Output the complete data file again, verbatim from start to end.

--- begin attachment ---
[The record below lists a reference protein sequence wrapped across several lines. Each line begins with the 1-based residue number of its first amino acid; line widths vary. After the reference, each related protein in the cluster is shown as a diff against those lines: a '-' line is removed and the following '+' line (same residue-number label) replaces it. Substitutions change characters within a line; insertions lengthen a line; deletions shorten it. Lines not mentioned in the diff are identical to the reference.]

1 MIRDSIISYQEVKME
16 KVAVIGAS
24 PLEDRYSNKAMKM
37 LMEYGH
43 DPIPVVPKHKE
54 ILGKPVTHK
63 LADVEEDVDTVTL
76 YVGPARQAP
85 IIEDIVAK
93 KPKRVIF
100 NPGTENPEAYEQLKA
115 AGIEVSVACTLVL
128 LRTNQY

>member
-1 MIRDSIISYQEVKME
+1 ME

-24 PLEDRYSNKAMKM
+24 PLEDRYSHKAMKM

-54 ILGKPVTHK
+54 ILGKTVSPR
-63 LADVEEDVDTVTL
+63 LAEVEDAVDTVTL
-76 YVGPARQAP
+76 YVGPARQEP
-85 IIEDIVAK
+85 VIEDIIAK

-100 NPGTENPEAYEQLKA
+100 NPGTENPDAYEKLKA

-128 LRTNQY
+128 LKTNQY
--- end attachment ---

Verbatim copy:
[The record below lists a reference protein sequence wrapped across several lines. Each line begins with the 1-based residue number of its first amino acid; line widths vary. After the reference, each related protein in the cluster is shown as a diff against those lines: a '-' line is removed and the following '+' line (same residue-number label) replaces it. Substitutions change characters within a line; insertions lengthen a line; deletions shorten it. Lines not mentioned in the diff are identical to the reference.]

1 MIRDSIISYQEVKME
16 KVAVIGAS
24 PLEDRYSNKAMKM
37 LMEYGH
43 DPIPVVPKHKE
54 ILGKPVTHK
63 LADVEEDVDTVTL
76 YVGPARQAP
85 IIEDIVAK
93 KPKRVIF
100 NPGTENPEAYEQLKA
115 AGIEVSVACTLVL
128 LRTNQY

>member
-1 MIRDSIISYQEVKME
+1 ME

-24 PLEDRYSNKAMKM
+24 PLEDRYSHKAMKM

-54 ILGKPVTHK
+54 ILGKTVSPR
-63 LADVEEDVDTVTL
+63 LAEVEDAVDTVTL
-76 YVGPARQAP
+76 YVGPARQEP
-85 IIEDIVAK
+85 VIEDIIAK

-100 NPGTENPEAYEQLKA
+100 NPGTENPDAYEKLKA

-128 LRTNQY
+128 LKTNQY